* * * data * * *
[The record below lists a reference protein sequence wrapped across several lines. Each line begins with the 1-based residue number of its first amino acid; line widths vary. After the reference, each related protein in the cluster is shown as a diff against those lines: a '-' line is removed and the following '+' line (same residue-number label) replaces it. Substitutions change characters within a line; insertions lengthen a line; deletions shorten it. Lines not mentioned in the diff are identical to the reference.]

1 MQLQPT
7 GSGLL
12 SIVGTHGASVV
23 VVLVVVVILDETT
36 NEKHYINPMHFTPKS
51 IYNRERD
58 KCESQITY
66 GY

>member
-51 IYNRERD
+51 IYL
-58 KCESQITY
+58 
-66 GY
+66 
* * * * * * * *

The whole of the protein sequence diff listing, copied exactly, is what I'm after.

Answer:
[The record below lists a reference protein sequence wrapped across several lines. Each line begins with the 1-based residue number of its first amino acid; line widths vary. After the reference, each related protein in the cluster is shown as a diff against those lines: a '-' line is removed and the following '+' line (same residue-number label) replaces it. Substitutions change characters within a line; insertions lengthen a line; deletions shorten it. Lines not mentioned in the diff are identical to the reference.]

1 MQLQPT
7 GSGLL
12 SIVGTHGASVV
23 VVLVVVVILDETT
36 NEKHYINPMHFTPKS
51 IYNRERD
58 KCESQITY
66 GY

>member
-51 IYNRERD
+51 IYL
-58 KCESQITY
+58 
-66 GY
+66 